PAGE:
Jacob Myers - Goshen's First Permanent Settler
Jacob Myers was born in Penn's Valley, Centre County, Pennsylvania in 1775. In 1798 he purchased a farm on a branch of the Obannon Creek, two miles south of what is now Goshen, Ohio. He loaded his pony with a sack of potatos, an axe, grubbing hoe, rifle, tomahawk and hunting knife and made his way through the wilderness to his new farm. He first planted potatoes, then cleared the land, and built a cabin and pig pen before sending for his wife Eva (nee Frybarger). Jacob's first son was born at the Waldschmidt's Settlement in Camp Dennison. His second son John was born in 1800 and is the first recorded white child born in Goshen. By 1813 Jacob was successful enough to build a larger frame home for Eva and their growing family. This "new" home was considered a palace by Goshen standards of the time. Eva died in 1831 and soon after Jacob married his second wife Elizabeth Reader. Before his own death in 1843, Jacob donated land for to be used for a school and adjacent burial ground, now known as Myers Cemetery. Jacob, Eva and other Myers descendants are buried in Myers Cemetery.
Drs. Josiah and Daniel Lyman - Goshen's Early Physicians
Dr. Josiah Lyman moved to Goshen from Vermont in 1816 and became the town's first resident physician. He later also served as Goshen's first postmaster. Josiah practiced medicine in Goshen until 1824, when he moved to nearby Batavia.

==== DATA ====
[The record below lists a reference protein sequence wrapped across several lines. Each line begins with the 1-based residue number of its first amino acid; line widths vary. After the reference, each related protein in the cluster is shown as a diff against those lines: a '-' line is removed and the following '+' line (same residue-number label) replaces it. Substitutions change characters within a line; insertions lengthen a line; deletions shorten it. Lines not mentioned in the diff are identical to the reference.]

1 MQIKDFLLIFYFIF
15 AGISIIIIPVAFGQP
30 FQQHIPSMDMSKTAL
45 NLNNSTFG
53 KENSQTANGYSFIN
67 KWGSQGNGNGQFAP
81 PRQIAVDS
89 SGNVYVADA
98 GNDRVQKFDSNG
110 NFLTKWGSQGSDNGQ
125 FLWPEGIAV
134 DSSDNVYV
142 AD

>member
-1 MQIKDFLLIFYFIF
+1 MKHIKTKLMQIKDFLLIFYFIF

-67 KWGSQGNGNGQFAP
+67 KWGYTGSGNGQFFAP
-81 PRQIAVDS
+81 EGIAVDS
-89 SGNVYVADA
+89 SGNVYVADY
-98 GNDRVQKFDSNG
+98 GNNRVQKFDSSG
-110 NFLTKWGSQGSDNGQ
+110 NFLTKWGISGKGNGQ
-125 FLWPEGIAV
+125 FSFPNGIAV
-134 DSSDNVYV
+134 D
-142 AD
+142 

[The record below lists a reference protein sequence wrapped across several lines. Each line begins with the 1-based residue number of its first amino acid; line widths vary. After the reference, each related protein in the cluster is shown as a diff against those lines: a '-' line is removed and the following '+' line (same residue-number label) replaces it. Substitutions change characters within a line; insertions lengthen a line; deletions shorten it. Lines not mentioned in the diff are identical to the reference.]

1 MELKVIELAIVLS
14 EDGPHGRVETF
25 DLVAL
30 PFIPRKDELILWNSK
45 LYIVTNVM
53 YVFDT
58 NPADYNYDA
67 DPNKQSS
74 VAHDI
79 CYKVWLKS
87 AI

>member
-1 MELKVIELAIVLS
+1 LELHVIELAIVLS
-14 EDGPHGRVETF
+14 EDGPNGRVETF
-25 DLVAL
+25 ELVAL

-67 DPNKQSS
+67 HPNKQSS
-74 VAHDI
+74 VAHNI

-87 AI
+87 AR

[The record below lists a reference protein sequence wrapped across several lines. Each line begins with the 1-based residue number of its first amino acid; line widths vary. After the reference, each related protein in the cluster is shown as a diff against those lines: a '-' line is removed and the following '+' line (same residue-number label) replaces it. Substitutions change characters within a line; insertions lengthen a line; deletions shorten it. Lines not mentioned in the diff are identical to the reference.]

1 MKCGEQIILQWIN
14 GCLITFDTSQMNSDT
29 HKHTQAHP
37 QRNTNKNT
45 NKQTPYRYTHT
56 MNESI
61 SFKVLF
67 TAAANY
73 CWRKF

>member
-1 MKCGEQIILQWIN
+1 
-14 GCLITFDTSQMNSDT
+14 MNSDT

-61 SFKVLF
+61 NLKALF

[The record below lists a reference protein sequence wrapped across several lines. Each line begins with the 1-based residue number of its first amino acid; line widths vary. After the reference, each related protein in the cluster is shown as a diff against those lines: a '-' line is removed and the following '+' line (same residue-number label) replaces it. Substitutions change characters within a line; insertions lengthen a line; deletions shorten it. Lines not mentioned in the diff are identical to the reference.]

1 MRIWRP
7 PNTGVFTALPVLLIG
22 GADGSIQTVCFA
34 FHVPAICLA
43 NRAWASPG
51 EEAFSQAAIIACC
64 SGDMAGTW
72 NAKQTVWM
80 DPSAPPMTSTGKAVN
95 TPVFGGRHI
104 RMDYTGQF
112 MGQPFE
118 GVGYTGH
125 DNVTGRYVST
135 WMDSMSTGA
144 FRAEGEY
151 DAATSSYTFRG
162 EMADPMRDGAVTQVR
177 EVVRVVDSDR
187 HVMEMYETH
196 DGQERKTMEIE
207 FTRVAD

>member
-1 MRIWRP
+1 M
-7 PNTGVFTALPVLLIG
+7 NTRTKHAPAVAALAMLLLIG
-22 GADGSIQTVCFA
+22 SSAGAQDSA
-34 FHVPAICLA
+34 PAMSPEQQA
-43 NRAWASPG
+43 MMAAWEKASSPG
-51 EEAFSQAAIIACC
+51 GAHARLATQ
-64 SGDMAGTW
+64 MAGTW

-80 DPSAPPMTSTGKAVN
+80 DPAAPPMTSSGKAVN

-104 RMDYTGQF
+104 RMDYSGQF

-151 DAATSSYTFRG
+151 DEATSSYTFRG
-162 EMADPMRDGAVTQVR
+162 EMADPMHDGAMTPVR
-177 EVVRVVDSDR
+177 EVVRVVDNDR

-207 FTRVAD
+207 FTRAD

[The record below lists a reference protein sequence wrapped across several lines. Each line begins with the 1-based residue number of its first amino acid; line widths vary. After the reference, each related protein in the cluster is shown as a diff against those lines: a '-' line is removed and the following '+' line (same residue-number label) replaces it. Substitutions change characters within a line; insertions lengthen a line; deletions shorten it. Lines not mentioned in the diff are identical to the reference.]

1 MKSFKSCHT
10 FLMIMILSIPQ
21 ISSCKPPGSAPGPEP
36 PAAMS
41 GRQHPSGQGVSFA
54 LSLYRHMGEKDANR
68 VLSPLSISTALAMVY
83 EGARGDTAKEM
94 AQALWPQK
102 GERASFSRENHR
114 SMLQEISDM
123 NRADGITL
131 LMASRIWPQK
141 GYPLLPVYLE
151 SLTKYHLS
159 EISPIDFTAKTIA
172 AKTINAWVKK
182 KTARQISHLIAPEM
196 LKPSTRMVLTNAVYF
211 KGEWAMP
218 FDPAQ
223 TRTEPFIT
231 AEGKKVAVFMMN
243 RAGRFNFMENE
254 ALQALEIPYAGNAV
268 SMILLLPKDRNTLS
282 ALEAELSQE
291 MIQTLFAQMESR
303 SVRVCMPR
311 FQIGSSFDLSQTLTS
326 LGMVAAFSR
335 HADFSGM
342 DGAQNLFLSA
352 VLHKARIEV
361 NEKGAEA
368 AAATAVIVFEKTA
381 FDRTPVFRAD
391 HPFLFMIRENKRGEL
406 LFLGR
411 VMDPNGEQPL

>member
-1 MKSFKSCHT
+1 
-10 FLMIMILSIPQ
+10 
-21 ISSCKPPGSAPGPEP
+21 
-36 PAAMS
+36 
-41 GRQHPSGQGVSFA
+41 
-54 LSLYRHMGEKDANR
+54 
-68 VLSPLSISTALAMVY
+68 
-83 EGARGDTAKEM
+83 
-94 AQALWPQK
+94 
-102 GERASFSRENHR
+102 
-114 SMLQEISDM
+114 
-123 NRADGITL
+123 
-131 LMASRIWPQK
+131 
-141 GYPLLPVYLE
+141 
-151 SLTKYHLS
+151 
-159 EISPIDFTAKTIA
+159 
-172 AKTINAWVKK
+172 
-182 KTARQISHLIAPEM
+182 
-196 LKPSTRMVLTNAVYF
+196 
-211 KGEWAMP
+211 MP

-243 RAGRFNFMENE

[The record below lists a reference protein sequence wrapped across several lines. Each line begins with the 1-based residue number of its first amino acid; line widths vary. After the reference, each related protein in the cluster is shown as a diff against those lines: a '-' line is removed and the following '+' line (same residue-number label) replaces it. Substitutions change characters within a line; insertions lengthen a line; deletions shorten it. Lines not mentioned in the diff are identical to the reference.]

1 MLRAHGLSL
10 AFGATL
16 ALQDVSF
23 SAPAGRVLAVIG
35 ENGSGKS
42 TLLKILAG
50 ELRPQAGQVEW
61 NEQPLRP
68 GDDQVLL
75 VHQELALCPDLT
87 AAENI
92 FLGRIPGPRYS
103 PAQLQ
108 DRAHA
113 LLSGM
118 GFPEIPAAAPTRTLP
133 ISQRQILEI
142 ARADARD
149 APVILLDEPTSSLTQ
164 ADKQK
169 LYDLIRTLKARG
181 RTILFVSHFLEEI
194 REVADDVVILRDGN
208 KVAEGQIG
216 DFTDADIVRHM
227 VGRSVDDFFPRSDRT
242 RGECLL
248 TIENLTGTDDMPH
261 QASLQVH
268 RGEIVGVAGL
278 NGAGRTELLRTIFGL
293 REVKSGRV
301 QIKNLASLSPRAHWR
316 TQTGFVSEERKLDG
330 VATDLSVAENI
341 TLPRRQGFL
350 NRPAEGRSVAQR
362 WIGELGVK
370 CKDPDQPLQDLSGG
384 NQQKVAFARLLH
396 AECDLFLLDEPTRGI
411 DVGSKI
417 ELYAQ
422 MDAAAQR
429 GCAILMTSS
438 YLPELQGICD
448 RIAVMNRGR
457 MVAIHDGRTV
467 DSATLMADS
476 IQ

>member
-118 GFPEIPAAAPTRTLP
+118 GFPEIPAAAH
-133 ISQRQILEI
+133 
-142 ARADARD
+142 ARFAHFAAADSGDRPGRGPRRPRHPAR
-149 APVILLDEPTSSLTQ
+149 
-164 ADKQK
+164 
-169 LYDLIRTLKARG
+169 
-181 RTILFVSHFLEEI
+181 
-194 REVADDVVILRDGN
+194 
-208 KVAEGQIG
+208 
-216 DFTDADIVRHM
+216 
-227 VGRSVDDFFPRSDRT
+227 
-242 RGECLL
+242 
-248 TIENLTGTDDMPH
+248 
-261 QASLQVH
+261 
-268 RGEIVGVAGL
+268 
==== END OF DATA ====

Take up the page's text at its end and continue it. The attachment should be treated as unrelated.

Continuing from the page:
Josiah's son Daniel followed in his father's footsteps and also became a doctor. Daniel graduated from Ohio Medical College in Cincinnati. After marrying, he first practiced in nearby Owensville before moving to Goshen in 1855. In 1860, Daniel purchased a stone house on 21 acres from its original owner Benjamin Thacker, and added an office and two treatment rooms to the rear of the house, referred to as a "surgery." Daniel Lyman was a familiar sight, traveling the dirt roads by horse and buggy, calling on patients throughout Goshen and the surrounding area. Following his father's advice, Daniel admonished the vices of tobacco and alcohol. By the 1880's, Dr. Lyman was one of four doctors in Goshen. Although his surgery is long gone, Dr. Daniel Lyman's stone house still stands and is now the historical museum and home to the Goshen Twp. Historical Society.
John Irwin - Established First Methodist Meeting House
After serving in the Revolutionary War, Irwin came to Goshen from Connelsville, PA around 1800. He settled on a tract of land where Irwin Cemetery now lies. John Irwin was very active in the Methodist Church. The early Methodist meetings were held in his home, a log cabin he built in 1811.
Capt. Willam S. Brunson Randall - Hero Son of the Civil War
Born in 1833, William was the youngest child of early Goshen settler John Sr., who built the stately brick home at the corner of Shiloh Road and Woodville Pike. William was a captain in Company C Second Regiment OVI. His regiment was organized at Camp Dennison in August 1861 and immediately sent to the front, where they served under the command of Col. Ansen McCook. At the Battle of Chicamauga, Capt. Randall was captured by the Confederates and sent to an officers' POW camp called Libby Prison. In a daring escape, Randall tunneled out of the prison with several other men. After the war, in the 1880s, Randall wrote a series of articles on the war, prison life and his escape from Libby Prison, published in the "Buckeye Volunteer."